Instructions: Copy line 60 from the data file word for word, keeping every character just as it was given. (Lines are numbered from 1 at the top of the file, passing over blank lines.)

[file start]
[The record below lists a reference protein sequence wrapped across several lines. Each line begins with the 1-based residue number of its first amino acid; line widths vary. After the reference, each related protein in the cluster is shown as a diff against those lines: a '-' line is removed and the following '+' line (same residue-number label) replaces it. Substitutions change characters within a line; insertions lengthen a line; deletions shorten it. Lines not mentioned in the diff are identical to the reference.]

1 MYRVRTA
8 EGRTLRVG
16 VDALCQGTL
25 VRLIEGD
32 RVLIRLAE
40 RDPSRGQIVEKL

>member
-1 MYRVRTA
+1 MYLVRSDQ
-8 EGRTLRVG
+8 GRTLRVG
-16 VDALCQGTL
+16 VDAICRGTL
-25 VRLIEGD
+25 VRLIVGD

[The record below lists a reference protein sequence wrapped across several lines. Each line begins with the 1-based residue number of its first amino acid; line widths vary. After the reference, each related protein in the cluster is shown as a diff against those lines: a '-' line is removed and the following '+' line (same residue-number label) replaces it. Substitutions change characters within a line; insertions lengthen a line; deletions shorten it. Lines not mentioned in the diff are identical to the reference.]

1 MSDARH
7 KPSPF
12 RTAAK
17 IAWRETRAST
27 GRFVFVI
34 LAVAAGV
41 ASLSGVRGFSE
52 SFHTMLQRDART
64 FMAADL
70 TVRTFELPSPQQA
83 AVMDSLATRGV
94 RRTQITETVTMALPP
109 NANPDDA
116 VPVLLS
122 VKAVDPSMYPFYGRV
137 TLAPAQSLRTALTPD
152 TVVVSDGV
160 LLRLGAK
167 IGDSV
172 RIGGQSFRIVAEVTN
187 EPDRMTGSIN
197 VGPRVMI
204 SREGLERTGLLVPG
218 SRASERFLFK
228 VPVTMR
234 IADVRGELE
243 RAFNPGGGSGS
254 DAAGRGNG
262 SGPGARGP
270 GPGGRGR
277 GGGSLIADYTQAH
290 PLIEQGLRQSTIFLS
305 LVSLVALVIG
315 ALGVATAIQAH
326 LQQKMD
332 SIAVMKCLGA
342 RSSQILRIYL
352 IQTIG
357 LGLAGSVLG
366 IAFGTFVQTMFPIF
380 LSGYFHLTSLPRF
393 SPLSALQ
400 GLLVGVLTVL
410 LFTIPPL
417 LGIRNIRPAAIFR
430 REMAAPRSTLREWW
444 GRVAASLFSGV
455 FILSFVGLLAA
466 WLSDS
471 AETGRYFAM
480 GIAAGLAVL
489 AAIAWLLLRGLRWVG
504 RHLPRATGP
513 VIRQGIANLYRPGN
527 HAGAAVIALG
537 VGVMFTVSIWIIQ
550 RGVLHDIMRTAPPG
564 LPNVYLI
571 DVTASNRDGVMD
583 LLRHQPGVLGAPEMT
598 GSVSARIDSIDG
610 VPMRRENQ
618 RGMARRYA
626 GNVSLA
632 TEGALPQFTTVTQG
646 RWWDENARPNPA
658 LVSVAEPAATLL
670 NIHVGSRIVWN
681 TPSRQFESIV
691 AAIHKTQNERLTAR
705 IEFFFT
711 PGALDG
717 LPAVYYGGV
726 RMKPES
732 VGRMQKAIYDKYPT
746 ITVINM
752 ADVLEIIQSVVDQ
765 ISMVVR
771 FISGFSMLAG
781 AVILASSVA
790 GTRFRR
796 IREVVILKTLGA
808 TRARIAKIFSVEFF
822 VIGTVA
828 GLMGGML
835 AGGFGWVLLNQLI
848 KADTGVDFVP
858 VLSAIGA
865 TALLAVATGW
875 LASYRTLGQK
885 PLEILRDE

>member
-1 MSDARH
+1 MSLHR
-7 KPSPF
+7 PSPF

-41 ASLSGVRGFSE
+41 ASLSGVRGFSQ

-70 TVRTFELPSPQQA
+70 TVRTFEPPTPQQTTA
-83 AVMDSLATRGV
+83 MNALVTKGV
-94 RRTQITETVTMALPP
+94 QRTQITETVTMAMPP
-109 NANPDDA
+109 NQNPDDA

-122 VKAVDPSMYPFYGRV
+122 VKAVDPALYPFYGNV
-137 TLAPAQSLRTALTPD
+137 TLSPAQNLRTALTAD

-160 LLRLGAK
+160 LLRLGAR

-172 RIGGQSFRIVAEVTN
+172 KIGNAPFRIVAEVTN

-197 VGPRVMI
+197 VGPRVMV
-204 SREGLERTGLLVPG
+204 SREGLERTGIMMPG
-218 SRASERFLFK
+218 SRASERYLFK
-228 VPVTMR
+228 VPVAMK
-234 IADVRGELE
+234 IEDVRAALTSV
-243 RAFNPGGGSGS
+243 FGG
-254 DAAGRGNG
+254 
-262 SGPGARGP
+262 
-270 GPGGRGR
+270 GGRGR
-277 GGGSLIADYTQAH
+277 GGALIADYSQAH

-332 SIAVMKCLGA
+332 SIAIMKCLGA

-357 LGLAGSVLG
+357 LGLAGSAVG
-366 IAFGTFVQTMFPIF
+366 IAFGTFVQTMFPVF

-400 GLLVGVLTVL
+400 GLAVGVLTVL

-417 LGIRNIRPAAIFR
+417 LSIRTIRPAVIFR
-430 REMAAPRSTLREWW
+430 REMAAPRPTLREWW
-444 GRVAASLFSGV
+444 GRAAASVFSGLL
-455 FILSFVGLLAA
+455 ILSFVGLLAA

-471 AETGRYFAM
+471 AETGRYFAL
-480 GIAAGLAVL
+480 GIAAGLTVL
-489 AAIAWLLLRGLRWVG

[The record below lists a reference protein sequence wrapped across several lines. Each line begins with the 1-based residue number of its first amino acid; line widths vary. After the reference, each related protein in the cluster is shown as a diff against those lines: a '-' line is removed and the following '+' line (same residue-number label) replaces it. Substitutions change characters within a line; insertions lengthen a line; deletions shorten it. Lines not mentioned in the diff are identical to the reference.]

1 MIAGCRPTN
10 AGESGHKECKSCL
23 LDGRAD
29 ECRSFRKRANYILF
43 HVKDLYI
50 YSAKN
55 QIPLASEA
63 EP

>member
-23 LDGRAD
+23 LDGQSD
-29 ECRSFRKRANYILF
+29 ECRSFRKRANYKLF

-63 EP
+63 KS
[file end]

400 GLLVGVLTVL